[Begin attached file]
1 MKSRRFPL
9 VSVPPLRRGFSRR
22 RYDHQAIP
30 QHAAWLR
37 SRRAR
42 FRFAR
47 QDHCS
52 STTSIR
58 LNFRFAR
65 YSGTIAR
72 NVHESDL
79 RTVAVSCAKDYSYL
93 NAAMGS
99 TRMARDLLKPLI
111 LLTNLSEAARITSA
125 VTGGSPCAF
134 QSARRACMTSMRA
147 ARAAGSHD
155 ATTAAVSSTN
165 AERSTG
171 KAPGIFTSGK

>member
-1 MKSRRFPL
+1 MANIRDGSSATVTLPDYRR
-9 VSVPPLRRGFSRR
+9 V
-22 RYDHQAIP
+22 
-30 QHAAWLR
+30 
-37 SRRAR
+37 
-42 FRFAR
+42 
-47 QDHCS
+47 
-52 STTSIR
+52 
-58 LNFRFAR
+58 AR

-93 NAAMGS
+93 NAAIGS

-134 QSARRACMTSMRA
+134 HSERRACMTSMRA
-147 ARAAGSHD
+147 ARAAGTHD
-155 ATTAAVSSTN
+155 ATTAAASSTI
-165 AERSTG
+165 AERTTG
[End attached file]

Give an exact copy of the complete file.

1 MKSRRFPL
9 VSVPPLRRGFSRR
22 RYDHQAIP
30 QHAAWLR
37 SRRAR
42 FRFAR
47 QDHCS
52 STTSIR
58 LNFRFAR
65 YSGTIAR
72 NVHESDL
79 RTVAVSCAKDYSYL
93 NAAMGS
99 TRMARDLLKPLI
111 LLTNLSEAARITSA
125 VTGGSPCAF
134 QSARRACMTSMRA
147 ARAAGSHD
155 ATTAAVSSTN
165 AERSTG
171 KAPGIFTSGK

>member
-1 MKSRRFPL
+1 MANIRDGSSATVTLPDYRR
-9 VSVPPLRRGFSRR
+9 V
-22 RYDHQAIP
+22 
-30 QHAAWLR
+30 
-37 SRRAR
+37 
-42 FRFAR
+42 
-47 QDHCS
+47 
-52 STTSIR
+52 
-58 LNFRFAR
+58 AR

-93 NAAMGS
+93 NAAIGS

-134 QSARRACMTSMRA
+134 HSERRACMTSMRA
-147 ARAAGSHD
+147 ARAAGTHD
-155 ATTAAVSSTN
+155 ATTAAASSTI
-165 AERSTG
+165 AERTTG